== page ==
Neisserial surface protein A is a highly conserved meningococcal membrane protein of unknown function. Immunization of animals with recombinant neisserial surface protein A elicited bactericidal antibodies,107,108 but these antibodies were bactericidal against only 50% of genetically diverse MenB strains.109 H.8 is a surface-exposed OMP that was evaluated as a putative antigen.110 Antibodies against this protein failed to show bactericidal activity.111 N lactamica is a commensal species of Neisseria that is associated with natural immunity against meningococcal disease.112 This finding led to the hypothesis that N lactamica antigens may be useful in the development of vaccines against MenB. Development of a MenB vaccine with the use of N lactamica is ongoing.113
Various methods have been used for the development of an effective vaccine against endemic MenB disease. Although some vaccines have proved to be effective in epidemic situations and others provide some inconsistent protection against MenB strains, it is clear that a novel approach to vaccine development is necessary. The sequencing of the genome of one strain of MenB (strain MC58) has yielded a unique, genome-based approach to vaccine development.
GENOME-DERIVED VACCINE DEVELOPMENT
Conventional methods of vaccine development use proteins purified from components of organisms to identify candidate antigens. The genome-based approach to vaccine development uses the genomic sequence of an organism to identify sequences of proteins that are candidate antigens; this approach has been called reverse vaccinology.114 This approach has the potential to identify a broadly protective vaccine with improved immunogenicity, because it can access targets that might have been missed with the conventional methods for purification of bacterial components. The MenB genome-sequencing project identified 2158 open reading frames in the genome of MenB strain MC58.115 Potentially conserved amino acid sequences were identified through comparison with sequences from the genome of a MenA strain.115 Six hundred proteins that were thought to be conserved were cloned, and 350 were expressed in E coli, purified, and used to immunize mice. Twenty-nine were found to induce antibodies with bactericidal activity against MenB, a property that correlates with protective immunity. Several genome-derived antigens have been further evaluated as potential vaccine candidates, including surface-expressed proteins such as adhesion proteins and lipoproteins. Some of these genome-derived antigens are now undergoing evaluation in clinical trials.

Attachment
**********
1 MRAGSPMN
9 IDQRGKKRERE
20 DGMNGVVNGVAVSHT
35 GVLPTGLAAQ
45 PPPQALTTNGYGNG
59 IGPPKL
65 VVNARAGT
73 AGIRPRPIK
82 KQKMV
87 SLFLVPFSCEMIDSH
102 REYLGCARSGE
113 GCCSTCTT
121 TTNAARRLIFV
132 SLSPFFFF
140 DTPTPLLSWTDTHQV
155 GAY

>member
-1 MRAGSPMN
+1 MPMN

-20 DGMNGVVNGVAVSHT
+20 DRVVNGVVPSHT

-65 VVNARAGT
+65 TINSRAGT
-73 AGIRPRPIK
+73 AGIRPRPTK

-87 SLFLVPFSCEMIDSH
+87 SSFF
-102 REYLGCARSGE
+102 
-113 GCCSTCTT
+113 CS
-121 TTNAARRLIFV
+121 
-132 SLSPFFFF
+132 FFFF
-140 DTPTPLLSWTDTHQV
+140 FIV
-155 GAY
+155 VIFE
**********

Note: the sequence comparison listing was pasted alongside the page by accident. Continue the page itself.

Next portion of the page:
Meningococcal disease is a major cause of morbidity and death worldwide, particularly among young children. Because it is associated with a high fatality rate even with early antibiotic intervention, the identification of a vaccine that could be used for routine prevention is a major research target. Vaccines against MenA and MenC were developed with the use of purified capsular polysaccharides from the bacterial capsule. These polysaccharide vaccines were found to elicit serum bactericidal activity among adults but not among children <2 years of age. MenC conjugate vaccines have been shown to be more immunogenic than plain polysaccharide vaccines and have been effective in reducing MenC disease in the United Kingdom and Canada. However, a vaccine against MenB that is immunogenic across a broad range of serosubtypes has not yet been developed.
To date, conventional approaches have failed to identify broadly immunogenic MenB vaccines. The capsule polysaccharide of MenB is poorly immunogenic. An OMV-based approach to vaccine development has been successful in the control of clonal outbreaks of MenB but is unlikely to produce a broadly protective vaccine because the immunodominant antigen, PorA, is hypervariable among MenB strains. Several major membrane proteins identified with conventional bacterial purification methods have been investigated, but none appear to be useful for vaccine development. Therefore, novel approaches to vaccine development for MenB are being investigated.
A genome-based vaccine approach has been initiated, with information available through the MenB genome-sequencing project. Conserved candidate proteins that elicit bactericidal activity in a mouse model have been identified. Additional study of these candidate proteins in clinical trials is ongoing, in an attempt to develop a broadly protective vaccine. Coupled with the advances in understanding of the molecular basis of the immune response and the development of new adjuvants, these new technologies offer promising new vaccine candidates for even the most challenging pathogens.